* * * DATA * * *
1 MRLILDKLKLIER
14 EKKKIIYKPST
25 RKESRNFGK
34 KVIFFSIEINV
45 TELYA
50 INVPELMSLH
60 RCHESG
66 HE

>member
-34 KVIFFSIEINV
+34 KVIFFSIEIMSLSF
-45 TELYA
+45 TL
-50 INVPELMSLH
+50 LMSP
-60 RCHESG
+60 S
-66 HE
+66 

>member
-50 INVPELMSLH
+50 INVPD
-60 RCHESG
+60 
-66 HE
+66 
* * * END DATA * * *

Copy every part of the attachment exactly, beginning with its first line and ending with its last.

1 MRLILDKLKLIER
14 EKKKIIYKPST
25 RKESRNFGK
34 KVIFFSIEINV
45 TELYA
50 INVPELMSLH
60 RCHESG
66 HE

>member
-34 KVIFFSIEINV
+34 KVIFFSIEIMSLSF
-45 TELYA
+45 TL
-50 INVPELMSLH
+50 LMSP
-60 RCHESG
+60 S
-66 HE
+66 

>member
-50 INVPELMSLH
+50 INVPD
-60 RCHESG
+60 
-66 HE
+66 